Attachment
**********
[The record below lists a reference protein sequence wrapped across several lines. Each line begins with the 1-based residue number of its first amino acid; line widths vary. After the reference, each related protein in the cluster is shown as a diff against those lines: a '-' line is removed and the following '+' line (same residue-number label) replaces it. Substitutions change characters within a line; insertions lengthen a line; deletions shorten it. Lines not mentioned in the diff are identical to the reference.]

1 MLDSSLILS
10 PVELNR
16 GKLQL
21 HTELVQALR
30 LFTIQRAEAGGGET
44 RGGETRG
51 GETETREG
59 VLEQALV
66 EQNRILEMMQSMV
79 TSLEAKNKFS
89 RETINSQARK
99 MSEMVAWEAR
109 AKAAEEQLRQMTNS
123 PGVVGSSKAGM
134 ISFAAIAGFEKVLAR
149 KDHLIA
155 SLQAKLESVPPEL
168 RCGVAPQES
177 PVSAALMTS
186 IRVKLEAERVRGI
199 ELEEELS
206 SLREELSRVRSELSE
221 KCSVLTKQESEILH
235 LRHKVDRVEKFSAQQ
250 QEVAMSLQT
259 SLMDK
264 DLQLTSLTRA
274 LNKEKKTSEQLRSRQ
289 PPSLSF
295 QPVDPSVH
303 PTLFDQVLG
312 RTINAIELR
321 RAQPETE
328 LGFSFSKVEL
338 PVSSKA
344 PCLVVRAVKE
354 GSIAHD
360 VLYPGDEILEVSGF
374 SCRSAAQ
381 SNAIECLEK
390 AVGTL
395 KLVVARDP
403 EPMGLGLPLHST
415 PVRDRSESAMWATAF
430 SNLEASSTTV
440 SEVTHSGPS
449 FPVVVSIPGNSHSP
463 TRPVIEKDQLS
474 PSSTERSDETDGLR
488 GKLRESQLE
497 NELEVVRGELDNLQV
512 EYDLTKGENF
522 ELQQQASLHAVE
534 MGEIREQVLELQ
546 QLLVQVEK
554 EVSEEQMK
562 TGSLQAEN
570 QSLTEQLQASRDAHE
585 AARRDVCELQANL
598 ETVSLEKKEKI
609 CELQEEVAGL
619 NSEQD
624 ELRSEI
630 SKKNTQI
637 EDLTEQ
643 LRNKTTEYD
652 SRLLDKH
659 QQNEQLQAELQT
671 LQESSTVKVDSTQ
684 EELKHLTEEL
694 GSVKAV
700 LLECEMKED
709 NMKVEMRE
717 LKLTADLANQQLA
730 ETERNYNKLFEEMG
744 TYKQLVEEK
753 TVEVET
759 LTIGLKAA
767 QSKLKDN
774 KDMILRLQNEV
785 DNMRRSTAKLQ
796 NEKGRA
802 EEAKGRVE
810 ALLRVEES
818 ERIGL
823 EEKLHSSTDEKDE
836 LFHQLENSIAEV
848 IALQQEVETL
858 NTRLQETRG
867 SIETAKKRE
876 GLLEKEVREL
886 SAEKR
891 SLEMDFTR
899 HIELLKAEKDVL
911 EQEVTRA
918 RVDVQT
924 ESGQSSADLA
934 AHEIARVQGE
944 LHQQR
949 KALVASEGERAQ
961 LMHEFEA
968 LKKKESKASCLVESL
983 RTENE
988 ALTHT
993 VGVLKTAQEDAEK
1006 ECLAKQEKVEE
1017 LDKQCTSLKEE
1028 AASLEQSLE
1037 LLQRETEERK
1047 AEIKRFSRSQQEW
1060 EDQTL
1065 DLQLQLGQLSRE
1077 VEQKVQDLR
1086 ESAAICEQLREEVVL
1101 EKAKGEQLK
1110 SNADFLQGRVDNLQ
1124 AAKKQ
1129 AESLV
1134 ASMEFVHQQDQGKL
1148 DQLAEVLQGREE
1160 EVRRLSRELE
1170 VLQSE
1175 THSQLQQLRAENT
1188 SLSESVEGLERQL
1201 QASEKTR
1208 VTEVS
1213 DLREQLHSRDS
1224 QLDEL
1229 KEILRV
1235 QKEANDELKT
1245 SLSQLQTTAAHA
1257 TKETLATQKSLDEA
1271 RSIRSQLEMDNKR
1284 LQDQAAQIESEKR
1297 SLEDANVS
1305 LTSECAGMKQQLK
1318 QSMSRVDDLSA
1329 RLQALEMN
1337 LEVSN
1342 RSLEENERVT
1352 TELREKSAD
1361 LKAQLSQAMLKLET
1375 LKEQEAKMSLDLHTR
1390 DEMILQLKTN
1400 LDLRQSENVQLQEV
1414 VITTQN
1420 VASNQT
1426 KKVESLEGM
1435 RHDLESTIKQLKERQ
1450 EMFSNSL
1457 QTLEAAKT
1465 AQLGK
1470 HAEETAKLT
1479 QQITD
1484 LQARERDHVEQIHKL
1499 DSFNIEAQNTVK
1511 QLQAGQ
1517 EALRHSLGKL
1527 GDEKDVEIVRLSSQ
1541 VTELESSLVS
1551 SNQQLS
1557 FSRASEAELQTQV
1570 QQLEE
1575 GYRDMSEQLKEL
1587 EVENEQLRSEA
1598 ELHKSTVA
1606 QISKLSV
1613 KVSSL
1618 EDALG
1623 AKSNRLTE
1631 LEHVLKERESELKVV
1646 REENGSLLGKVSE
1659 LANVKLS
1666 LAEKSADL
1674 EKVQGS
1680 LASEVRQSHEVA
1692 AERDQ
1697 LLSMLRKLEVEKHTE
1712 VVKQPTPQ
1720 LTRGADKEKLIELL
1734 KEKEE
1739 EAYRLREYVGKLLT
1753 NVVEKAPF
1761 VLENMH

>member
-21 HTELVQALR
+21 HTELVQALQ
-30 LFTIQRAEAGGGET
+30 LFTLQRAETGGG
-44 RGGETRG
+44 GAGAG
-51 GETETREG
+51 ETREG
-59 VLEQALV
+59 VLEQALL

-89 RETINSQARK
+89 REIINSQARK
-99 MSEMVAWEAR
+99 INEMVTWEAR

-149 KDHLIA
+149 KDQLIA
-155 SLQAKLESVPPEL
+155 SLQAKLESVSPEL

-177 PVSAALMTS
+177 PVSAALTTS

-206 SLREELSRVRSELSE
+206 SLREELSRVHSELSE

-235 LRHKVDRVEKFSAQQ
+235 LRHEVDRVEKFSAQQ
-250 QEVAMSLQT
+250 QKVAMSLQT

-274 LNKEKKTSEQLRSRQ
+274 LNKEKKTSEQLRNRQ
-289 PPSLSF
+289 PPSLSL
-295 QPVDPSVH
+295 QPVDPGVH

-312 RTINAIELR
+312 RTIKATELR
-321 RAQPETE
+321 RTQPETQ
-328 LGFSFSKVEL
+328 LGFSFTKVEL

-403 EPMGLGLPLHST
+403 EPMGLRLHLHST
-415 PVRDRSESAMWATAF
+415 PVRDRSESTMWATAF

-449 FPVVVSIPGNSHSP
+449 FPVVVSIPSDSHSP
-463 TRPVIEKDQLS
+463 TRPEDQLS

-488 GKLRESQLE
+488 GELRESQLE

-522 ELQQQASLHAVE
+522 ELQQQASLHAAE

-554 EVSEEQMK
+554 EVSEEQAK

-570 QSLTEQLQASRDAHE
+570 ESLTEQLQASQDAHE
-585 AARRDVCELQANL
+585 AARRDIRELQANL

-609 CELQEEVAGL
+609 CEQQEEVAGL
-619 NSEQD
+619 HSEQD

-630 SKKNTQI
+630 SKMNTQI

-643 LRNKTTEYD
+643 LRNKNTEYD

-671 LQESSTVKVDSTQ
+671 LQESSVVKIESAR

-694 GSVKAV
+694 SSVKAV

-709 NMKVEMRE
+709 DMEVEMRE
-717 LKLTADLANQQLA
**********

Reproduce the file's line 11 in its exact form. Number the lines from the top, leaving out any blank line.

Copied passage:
79 TSLEAKNKFS